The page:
Editorial Cartoon by Graeme MacKay, The Hamilton Spectator – Wednesday April 1, 2020
Long-term care homes are worrisome COVID-19 hotspots
Monday’s news of a deadly outbreak of COVID-19 in a long-term care home in Ontario has once again put the spotlight on how these facilities are coping with the pandemic, and what measures are being taken to protect their residents.
The Pinecrest Nursing Home in Bobcaygeon, about 150 kilometres northeast of Toronto, has lost 12 residents, and a volunteer whose husband is a resident also died.
It’s a big heartbreak for a little town, and that pain is being experienced by Canadians across the country.
On Tuesday, a care home in Calgary reported its third death, while a home in Toronto, the Rekai Centre reported one of its residents died. There have been at least 29 deaths at seniors’ residences throughout Ontario and four in Quebec.
Lynn Valley Care Centre in North Vancouver was one of the first and hardest hit seniors homes in Canada. It’s where the country’s first death related to COVID-19 occurred on March 8. In all, 11 residents died, 40 more got the virus, and 21 staff became ill.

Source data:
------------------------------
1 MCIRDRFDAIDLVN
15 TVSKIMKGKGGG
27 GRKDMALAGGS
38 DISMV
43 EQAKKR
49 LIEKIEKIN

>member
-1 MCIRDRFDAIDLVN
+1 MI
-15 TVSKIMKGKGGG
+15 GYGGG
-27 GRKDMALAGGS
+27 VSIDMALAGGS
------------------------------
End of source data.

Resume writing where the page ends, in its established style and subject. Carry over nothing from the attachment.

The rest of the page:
Nineteen long-term care homes in B.C. are currently dealing with outbreaks. Several homes across the country are in the same boat.
These residences are the kinds of places where an illness like COVID-19 can easily take hold. Residents share living spaces — in some homes there are four people to a room — as well as eating spaces and other communal areas.
They can be high traffic places, with staff, visitors and deliveries coming and going. The residents are elderly, and some may have compromised immune systems that can’t fend off the virus or underlying conditions, or both. The people caring for them are hands on — they can’t stay a hockey-stick length away from their patients, as other Canadians are being instructed to do.
Long-term care homes are used to dealing with outbreaks of influenza and other illnesses within their walls, but this pandemic has led them to go far beyond their usual infection control protocols.
Non-essential visitors have been shut out for weeks now at homes across the country, and governments and home operators are implementing more restrictions.
Isobel Mackenize, the B.C. government’s seniors advocate, said in an interview that lessons were learned from the Lynn Valley outbreak, and that a number of steps have been taken to prevent more residents, and staff, from getting sick. (CBC)